So far we have identified your goals you want to pursue, created goal statements and constructed a plan to implement the behaviors necessary to accomplish those goals. But now that you’re seeing your plan out, what can you do to help ensure the success of your goals?
Today, I will be discussing a framework our team put together called ADVANCE. Each letter of ADVANCE represents a tip to ensure that your goals are achieved. Let’s start by jumping into A.
- Allow yourself to start small
To create a new behavior, lower the bar of entry. Your new behavior should be the first step in working toward your goal. Focus on the first few weeks exclusively–it will get much easier after that. Developing a routine and seeing success around this step will allow you to continue to build momentum.
For example, if you want to start working out, ask yourself, “What is the smallest step I am absolutely certain I can do right now?” Maybe that’s simply putting on your workout clothes three times a week. Then the following week, you drive to the gym. Then walk in and perform one exercise. Eventually, over time, you will be able to execute your optimal workout plan.
2. Design an environment that fosters success
Many people don’t realize that our environment plays a huge part in dictating our behavior. When you’re starting a new behavior, make sure you carefully design the environment around you to maximize the opportunity of achieving your goal.
If your goal is to start running in the morning, design the environment that will reduce the resistance of this behavior. Sleep in your running clothes and lay your shoes, headphones and water bottle right next to your bed. If you’re limiting your time on social media, bury the apps in a folder labeled “time wasters” in the back of your phone. Your environment should aid, not go against your goals.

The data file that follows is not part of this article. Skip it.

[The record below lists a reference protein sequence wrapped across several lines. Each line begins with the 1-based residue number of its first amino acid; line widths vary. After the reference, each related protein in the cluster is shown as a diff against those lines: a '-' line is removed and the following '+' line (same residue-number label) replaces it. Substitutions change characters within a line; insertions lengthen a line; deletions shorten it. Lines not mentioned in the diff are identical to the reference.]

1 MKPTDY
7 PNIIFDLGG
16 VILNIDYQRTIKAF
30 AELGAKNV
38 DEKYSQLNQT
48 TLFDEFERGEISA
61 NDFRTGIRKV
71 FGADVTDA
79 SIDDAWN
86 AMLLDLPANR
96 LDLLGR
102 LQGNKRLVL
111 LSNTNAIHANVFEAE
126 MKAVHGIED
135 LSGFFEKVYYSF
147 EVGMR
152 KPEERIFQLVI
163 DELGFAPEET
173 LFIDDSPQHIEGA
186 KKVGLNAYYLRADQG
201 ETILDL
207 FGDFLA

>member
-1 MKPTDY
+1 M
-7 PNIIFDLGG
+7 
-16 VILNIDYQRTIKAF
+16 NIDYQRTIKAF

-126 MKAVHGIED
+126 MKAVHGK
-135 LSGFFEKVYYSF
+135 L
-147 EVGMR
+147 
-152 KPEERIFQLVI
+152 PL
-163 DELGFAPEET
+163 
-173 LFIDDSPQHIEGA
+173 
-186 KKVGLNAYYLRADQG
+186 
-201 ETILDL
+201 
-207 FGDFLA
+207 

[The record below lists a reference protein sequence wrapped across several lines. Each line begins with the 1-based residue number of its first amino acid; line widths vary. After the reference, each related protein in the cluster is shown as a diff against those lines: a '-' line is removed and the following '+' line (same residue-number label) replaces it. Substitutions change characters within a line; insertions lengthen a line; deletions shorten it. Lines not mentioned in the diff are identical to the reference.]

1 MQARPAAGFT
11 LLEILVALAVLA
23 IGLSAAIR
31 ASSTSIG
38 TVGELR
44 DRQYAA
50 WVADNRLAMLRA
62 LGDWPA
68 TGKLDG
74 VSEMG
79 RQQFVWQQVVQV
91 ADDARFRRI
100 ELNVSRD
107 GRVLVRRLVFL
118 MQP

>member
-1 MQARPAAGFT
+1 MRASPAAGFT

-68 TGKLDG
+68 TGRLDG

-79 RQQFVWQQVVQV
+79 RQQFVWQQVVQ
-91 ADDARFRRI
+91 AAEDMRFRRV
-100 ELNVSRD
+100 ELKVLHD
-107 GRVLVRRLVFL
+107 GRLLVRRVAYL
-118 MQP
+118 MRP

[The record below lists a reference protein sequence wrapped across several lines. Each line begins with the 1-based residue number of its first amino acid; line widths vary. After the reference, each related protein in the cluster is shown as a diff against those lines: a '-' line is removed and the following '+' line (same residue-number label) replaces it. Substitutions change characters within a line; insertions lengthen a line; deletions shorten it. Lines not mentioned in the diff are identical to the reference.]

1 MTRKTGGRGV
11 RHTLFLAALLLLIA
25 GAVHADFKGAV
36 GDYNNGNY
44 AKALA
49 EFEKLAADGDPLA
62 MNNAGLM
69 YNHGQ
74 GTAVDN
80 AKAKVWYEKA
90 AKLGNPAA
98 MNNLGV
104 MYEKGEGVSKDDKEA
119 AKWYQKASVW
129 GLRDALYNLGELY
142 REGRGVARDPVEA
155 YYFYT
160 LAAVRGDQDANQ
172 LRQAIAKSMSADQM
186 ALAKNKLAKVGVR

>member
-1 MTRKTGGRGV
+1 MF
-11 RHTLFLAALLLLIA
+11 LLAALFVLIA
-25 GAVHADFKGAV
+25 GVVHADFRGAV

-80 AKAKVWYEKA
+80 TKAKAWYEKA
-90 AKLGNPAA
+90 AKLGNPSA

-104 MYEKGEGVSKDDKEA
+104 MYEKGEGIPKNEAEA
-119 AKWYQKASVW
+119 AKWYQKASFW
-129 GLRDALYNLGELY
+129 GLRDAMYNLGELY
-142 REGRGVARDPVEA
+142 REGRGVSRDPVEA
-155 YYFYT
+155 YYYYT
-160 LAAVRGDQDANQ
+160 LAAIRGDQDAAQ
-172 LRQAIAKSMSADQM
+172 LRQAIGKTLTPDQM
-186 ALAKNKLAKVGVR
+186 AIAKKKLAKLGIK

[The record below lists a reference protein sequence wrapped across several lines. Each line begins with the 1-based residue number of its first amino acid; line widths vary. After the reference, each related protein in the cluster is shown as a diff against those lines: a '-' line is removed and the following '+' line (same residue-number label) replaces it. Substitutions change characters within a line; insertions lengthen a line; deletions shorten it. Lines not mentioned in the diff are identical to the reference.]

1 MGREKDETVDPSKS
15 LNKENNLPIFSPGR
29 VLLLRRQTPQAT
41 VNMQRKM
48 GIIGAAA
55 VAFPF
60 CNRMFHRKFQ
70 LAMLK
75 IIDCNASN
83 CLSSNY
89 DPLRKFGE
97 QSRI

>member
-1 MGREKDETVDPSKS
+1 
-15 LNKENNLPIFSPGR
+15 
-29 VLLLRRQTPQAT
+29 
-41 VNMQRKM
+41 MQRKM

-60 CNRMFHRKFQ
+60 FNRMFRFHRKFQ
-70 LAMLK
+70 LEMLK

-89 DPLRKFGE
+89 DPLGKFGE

3. Visualize the outcome
There’s something so motivating about seeing all your goals and aspirations right in front of you every day. One of the most useful visualization tools I have found is vision boarding. Vision boards should include images or words that will serve as daily reminders to orientate and motivate you toward your goals. They can be as big or small as you want to make them. I also suggest posting your board somewhere highly visible such as the wall you face when you get up, your bathroom mirror, your fridge, closet door or phone background. It can also serve as an opportunity for others to see what your goals are in order to seek advice or help from people.
If you want inspiration, I’ll share an example of my vision board on my Instagram later this week.
4. Anchor your new behavior to an existing habit
After you have identified the behaviors that need to become habitual for you to accomplish your goals, you obviously need to remember to consistently perform them. One of the most successful ways to maintain a new behavior is by attaching it to an “anchor habit”. An anchor habit is an existing behavior you already consistently perform that you can attach the new behavior to. It will help you stay consistent and serve as a reminder for the new habit you’re trying to create. Great anchors are things you already consistently do each day or week such as brush your teeth, shower, drive to work or eat.